- Salaries and benefits of the in-house hiring
staff, plus those of the line managers involved in the hiring
activity -- people not productive in their normal job pursuits
because they're out recruiting.
- Travel, lodging, and entertainment expenses of
- Source development costs.
- Overhead expenses including, but not limited to,
telephone, office space, postage, PR literature, applicant database
maintenance, website costs, reference checking, and clerical costs
to correspond with the hundreds of unqualified respondents and more.
Contrary to what some believe, recruiters do not try to fit square
pegs into round holes. A recruiter's stock-in-trade is his or her
integrity and reputation for finding someone better than a company
could find on its own. The candidate selection process is not, as some
believe, a matter of romping through the file cabinets or vetting an
opening among others in the recruiter's network. For a mid- to
senior-level executive, the average recruiter may develop a "long
list" of a hundred or more possibilities. Each candidate must be
called and evaluated against the position's specifications, including
screening for personality "fit" with the company and the people with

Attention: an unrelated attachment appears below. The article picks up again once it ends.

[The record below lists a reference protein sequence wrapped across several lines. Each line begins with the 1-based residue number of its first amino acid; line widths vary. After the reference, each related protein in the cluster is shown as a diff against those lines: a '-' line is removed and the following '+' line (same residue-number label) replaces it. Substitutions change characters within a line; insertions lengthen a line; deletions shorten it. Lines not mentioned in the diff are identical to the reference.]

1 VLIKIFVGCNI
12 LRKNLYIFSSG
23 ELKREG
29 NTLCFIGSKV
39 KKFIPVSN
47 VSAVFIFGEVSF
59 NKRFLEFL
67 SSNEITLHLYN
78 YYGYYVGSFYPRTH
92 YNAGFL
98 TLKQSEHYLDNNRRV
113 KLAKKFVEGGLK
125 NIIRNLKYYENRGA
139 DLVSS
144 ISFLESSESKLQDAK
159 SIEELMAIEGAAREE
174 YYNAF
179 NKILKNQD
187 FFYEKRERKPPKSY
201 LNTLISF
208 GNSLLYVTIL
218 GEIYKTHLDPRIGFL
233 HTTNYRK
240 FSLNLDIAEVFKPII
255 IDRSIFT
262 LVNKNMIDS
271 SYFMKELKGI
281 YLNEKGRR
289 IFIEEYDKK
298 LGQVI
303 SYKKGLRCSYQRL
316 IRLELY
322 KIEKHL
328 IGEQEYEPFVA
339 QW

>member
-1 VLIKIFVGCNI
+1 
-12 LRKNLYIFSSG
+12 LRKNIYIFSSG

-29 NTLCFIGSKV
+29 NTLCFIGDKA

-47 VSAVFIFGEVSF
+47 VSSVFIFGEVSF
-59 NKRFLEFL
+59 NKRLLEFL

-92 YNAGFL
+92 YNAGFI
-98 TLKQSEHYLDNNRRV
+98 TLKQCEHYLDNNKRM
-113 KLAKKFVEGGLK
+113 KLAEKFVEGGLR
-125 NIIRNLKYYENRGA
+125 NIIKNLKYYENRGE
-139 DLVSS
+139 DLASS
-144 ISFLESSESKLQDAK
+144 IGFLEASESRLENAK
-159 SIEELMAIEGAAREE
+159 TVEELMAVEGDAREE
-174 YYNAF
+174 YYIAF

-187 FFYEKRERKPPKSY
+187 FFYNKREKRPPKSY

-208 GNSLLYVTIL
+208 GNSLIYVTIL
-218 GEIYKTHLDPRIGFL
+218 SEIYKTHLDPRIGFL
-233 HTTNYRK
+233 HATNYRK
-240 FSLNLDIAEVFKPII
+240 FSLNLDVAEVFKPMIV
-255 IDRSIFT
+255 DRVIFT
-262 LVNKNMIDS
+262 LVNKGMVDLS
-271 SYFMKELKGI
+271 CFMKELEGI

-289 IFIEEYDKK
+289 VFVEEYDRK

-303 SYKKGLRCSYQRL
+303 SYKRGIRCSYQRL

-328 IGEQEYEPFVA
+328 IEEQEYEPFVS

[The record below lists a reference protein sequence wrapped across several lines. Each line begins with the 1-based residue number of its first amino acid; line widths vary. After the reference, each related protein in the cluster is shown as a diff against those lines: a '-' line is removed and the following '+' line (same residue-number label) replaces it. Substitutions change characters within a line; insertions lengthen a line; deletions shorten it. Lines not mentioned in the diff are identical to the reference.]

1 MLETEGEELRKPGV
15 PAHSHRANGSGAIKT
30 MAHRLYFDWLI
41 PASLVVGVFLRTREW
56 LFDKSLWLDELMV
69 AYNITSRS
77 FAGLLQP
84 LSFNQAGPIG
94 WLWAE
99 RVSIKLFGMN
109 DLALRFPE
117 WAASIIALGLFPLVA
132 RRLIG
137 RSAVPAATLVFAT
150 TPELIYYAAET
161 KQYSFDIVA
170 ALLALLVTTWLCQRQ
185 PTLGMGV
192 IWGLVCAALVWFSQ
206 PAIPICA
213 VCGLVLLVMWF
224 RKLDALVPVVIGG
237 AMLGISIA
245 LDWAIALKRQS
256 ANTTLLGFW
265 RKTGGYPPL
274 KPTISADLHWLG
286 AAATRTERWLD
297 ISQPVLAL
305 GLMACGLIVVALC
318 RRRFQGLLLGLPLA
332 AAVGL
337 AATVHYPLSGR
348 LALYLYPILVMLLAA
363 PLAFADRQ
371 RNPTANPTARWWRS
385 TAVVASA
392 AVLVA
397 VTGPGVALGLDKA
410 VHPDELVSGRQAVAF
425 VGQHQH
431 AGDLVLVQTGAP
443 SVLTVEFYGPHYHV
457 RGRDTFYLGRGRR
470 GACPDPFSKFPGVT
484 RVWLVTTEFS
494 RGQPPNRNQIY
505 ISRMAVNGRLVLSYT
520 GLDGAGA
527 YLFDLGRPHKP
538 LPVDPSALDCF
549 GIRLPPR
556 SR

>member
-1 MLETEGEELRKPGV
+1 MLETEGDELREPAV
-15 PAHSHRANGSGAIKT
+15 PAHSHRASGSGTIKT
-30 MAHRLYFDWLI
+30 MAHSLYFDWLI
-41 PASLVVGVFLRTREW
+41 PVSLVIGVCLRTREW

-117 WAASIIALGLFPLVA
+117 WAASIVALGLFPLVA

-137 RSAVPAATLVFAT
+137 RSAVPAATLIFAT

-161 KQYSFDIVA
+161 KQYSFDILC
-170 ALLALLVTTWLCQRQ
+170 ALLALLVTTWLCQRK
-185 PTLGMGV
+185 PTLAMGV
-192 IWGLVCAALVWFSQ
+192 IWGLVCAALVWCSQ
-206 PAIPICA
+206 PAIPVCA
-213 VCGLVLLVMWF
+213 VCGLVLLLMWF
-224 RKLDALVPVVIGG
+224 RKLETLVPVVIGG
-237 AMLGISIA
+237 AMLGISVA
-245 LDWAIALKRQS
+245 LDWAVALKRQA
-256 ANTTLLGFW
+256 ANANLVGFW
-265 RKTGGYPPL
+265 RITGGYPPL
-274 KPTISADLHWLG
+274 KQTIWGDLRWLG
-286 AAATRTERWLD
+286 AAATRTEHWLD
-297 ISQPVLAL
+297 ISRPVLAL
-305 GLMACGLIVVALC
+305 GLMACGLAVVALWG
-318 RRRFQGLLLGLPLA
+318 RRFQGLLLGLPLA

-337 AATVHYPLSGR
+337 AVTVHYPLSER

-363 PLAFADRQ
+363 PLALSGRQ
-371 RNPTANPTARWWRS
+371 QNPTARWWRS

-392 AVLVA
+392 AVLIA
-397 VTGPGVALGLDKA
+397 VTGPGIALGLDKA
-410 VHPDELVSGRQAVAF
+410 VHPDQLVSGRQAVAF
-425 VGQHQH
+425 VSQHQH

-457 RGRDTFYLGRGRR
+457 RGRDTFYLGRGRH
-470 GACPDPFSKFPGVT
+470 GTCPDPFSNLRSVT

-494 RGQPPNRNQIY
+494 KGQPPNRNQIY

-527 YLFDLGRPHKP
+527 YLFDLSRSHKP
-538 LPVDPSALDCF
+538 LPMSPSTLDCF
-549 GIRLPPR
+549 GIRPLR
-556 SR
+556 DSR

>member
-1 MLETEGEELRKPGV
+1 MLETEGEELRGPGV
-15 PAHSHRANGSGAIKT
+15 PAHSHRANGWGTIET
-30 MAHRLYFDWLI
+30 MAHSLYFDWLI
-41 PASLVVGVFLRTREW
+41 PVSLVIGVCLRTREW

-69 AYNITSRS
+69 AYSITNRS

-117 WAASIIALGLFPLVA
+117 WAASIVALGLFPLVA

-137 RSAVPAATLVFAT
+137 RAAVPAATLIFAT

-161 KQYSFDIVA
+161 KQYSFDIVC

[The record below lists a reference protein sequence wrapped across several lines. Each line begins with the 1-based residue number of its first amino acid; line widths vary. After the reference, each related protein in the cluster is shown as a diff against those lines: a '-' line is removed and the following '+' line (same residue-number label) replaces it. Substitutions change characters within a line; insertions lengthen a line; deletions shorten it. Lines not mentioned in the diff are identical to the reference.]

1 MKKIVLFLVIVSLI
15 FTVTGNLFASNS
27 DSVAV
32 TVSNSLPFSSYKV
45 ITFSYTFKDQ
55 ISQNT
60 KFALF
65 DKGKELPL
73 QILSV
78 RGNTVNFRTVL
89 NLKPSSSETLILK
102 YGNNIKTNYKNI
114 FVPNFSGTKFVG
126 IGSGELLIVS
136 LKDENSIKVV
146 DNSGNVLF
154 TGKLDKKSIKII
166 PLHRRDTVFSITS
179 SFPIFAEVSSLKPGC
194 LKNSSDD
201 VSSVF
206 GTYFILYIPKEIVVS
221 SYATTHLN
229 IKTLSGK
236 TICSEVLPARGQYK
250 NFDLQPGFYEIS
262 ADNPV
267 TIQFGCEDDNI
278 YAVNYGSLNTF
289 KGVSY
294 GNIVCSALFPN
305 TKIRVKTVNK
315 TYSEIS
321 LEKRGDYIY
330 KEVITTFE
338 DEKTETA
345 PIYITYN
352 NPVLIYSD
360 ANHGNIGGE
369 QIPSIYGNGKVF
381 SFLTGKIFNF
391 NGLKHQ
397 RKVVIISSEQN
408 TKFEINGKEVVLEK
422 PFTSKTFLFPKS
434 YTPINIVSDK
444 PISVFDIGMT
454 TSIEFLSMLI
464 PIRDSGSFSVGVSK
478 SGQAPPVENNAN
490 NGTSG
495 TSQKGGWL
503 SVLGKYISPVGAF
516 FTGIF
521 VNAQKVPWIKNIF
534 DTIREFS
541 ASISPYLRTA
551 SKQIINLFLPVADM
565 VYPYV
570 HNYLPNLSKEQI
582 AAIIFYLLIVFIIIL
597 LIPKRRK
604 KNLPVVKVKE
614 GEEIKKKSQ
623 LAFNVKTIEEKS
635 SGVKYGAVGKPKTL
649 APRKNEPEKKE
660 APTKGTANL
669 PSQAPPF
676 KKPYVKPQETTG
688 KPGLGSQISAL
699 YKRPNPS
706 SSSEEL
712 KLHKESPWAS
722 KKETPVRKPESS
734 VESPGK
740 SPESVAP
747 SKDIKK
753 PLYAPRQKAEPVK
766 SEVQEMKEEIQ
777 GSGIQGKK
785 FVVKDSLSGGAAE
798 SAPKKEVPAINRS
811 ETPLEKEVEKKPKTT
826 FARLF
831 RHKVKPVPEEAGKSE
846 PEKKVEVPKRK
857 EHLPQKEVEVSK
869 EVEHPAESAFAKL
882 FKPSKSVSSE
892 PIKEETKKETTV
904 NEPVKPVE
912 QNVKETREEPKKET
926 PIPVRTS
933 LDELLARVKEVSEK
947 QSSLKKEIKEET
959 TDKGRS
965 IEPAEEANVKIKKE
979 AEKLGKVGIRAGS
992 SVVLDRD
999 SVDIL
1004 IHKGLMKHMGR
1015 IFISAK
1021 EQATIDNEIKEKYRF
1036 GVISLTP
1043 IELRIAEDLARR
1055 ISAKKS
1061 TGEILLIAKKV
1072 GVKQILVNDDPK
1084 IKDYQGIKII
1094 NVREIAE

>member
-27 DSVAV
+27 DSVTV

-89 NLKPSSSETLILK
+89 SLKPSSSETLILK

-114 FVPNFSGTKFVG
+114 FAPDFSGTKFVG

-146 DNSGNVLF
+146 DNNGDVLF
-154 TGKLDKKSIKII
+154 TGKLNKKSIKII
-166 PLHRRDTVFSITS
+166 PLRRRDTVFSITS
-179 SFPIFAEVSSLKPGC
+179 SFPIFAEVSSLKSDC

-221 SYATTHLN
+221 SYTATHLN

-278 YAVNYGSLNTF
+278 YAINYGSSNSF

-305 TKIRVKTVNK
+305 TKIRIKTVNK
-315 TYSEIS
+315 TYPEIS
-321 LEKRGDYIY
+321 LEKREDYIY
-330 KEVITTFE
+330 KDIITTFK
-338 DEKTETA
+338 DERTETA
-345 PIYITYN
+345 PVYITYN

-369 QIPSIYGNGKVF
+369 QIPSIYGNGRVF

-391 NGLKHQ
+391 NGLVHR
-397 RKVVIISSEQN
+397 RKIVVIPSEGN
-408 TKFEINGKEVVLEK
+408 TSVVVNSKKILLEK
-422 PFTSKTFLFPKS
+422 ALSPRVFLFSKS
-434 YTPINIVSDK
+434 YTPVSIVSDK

whom the candidate will ultimately work. Once the list is winnowed
down to the "short list," an even more intensive interviewing process
is commenced to narrow the search to a panel of finalists for review
by the client.
It is highly unlikely that a professional recruiter
will plow new ground to fill your opening. Recruiters deal within
spheres of influence relevant to your needs. Because they want to do
business with you again and again, outside recruiters are looking for
the "truly exceptional" rather than someone who is "just
- Working with an outside recruiter can help keep your search
confidential. Advertising or otherwise publicly proclaiming an
opening, (aside from its high cost and demonstrated ineffectiveness
for sensitive senior level openings), often creates anxiety and
apprehension among the company's current employees. People often
wonder why they aren't being considered for the position, or worry
about transition challenges. Furthermore, advertising can alert
competitors to a current weakness or void in an organization.
Speed - Using a
search professional who is continually tapped into the talent market
is faster than one having to start the process from scratch. For every
day that a key opening goes unfilled, a company's other employees must